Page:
High cholesterol is one of the major risk factors for heart disease. In fact, the higher your cholesterol level, the greater your risk for developing heart disease or having a heart attack or stroke.
In observance of National Cholesterol Education Month, the Cooper Heart Institute reminds you to keep your cholesterol levels in check.
The following information is offered to help you understand the importance of cholesterol testing, and how maintaining healthy cholesterol levels can protect your heart and arteries.
What is cholesterol?
Cholesterol is a soft, waxy, fat-like substance naturally produced by the body. The body needs and uses cholesterol to make hormones, Vitamin D, and substances that help with food digestion. Cholesterol also is in some of the foods we eat. Too much cholesterol in the body, however, can build up in the arteries and narrow them, slowing or blocking blood flow to the heart.
What is meant by “good” and “bad” cholesterol?
Cholesterol travels through the blood in different types of bundles called lipoproteins. Low-density lipoprotein – LDL, the so-called bad cholesterol, delivers cholesterol to the body. High-density lipoprotein – HDL, the so-called good cholesterol, removes cholesterol from the bloodstream. This explains why too much LDL cholesterol is bad for the body and why a high level of HDL cholesterol is good. The balance between the types of cholesterol tells you what your cholesterol level means. For example, if your total cholesterol level is high because of a high LDL level, you may be at higher risk of heart disease or stroke. If your total level is high only because of a high HDL level, you’re probably not at higher risk.
When and how should cholesterol levels be tested?
Cholesterol levels should be measured at least once every five years for everyone over the age of 20. (Tests should be done more regularly for people with higher risk for heart disease [see below].)
The test that is frequently used to measure cholesterol levels is called a lipoprotein profile – a simple blood test that requires fasting for eight hours before the test. A lipoprotein profile also measures triglycerides. Triglycerides are fats carried in the blood from the food we eat. A high triglyceride level has been linked to coronary artery disease in some people. Experts recommend that men age 35 and older and women age 45 and older be routinely screened for lipid disorders (high blood cholesterol and triglycerides).
What are the healthy and unhealthy lipoprotein levels?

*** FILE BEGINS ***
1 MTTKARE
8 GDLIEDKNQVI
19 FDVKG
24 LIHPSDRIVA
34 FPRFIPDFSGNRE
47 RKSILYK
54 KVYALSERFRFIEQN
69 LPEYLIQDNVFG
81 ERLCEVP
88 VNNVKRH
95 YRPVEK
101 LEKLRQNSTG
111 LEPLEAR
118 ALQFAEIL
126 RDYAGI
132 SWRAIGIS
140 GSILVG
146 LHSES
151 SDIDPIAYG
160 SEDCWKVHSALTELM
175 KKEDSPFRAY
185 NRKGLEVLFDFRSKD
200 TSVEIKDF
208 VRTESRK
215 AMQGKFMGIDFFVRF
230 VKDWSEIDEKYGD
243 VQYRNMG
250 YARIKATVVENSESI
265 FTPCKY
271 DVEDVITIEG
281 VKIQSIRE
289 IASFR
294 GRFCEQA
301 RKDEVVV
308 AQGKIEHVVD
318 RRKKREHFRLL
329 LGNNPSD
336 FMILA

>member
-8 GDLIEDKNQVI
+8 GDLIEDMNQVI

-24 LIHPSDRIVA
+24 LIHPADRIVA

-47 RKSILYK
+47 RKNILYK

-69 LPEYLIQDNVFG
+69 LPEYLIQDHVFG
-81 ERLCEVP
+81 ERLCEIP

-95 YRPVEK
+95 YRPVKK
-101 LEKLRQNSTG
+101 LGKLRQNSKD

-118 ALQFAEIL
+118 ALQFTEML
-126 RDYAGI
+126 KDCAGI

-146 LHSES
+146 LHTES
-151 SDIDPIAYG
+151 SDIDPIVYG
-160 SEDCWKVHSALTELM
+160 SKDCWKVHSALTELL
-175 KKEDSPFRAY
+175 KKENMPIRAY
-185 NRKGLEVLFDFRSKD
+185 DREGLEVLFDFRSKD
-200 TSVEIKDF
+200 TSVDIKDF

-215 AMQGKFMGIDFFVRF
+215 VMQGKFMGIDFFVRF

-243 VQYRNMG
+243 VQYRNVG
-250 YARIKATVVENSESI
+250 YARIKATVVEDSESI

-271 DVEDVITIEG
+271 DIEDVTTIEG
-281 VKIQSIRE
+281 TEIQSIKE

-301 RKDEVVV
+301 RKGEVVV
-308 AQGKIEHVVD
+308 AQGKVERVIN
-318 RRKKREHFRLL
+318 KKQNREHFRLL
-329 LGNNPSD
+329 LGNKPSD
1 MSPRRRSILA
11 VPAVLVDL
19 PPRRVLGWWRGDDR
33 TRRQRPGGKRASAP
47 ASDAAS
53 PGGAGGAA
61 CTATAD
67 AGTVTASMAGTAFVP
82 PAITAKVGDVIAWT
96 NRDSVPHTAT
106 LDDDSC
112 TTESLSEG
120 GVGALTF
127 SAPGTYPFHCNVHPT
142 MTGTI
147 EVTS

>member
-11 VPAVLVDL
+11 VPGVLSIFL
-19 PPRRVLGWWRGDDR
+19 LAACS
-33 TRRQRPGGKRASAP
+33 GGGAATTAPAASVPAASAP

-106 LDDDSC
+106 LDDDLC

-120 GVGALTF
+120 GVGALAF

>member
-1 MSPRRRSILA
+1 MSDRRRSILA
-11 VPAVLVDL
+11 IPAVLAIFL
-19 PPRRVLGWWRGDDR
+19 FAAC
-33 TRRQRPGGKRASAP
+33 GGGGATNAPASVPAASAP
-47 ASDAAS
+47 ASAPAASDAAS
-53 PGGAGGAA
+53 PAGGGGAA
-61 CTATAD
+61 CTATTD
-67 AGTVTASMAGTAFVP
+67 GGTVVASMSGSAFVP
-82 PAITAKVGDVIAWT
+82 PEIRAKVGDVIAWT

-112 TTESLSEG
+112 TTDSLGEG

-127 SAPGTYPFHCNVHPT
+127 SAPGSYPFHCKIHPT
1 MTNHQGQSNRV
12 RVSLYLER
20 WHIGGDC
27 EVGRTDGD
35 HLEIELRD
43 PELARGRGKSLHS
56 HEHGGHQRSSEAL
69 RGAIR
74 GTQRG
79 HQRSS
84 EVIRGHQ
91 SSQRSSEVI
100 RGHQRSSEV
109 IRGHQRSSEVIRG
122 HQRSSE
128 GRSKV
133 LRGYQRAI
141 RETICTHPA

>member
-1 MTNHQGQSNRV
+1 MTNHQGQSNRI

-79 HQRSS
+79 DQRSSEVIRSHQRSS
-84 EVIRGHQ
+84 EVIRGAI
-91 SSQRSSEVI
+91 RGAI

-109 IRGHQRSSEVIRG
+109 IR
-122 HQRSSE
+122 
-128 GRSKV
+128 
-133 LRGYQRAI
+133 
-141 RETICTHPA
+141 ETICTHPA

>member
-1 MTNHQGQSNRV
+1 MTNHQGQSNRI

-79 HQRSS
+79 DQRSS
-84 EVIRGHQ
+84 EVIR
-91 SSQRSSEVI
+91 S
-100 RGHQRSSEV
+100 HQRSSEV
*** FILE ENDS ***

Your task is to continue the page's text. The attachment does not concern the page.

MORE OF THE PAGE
Total cholesterol levels:
- Less than 200 is best.
- 200 to 239 is borderline high.
- 240 or more means you are at increased risk for heart disease.
LDL cholesterol levels:
- Below 100 is ideal for people who have a higher risk of heart disease. Higher risks include obesity, high blood pressure, diabetes, family history of heart disease, smoking, etc. Some experts recommend that people with heart disease or blood vessel disease should try to get their LDL cholesterol below 70.
- 100 to 129 is near optimal.
- 130 to 159 is borderline high.
- 160 or more means you are at a higher risk for heart disease.
HDL cholesterol levels:
- 60 or higher greatly reduces your risk of heart disease.
- Less than 40 means you are at higher risk for heart disease.
- Less than 150 is normal.
- 150 to 199 is borderline high.
- 200 to 499 is high.
- 500 or higher is very high.
Remember, a lipid profile can help determine your risk for heart disease and guide you and your doctor in deciding what treatment might be best for you if your levels are borderline or high. Depending on your results and other risk factors, treatment options can involve lifestyle changes, such as diet and exercise, and/or lipid-lowering medications and therapies.
Diagnosing and treating complex lipid disorders
The Cooper Heart Institute offers special expertise in diagnosing and treating complex lipid disorders. Cooper cardiologist Perry J. Weinstock, MD, Head of the Division of Cardiovascular Disease and Director of Clinical Cardiology at Cooper University Hospital, is one of only a few hundred physicians nationwide certified by the American Board of Clinical Lipidology (ABCL). He also is distinguished as an ABCL Diplomate, a status recognizing his successful completion of advanced education and rigorous examination in the field of clinical lipidology. Dr. Weinstock serves on the Board of the American Heart Association and is an officer on the Board of Directors of the Northeast Lipid Association. He also is a member of the editorial board of the Journal of Clinical Lipidology.
Read more about cholesterol and the advanced lipid testing available at the Cooper Heart Institute from these eHealth Connection articles on this topic:
- “Concerned About Cholesterol? Learn How Advanced Screening Can Determine Whether You Need Treatment,” May 19, 2009
- “Understanding Cholesterol and Blood Lipid Profiles,” February 1, 2008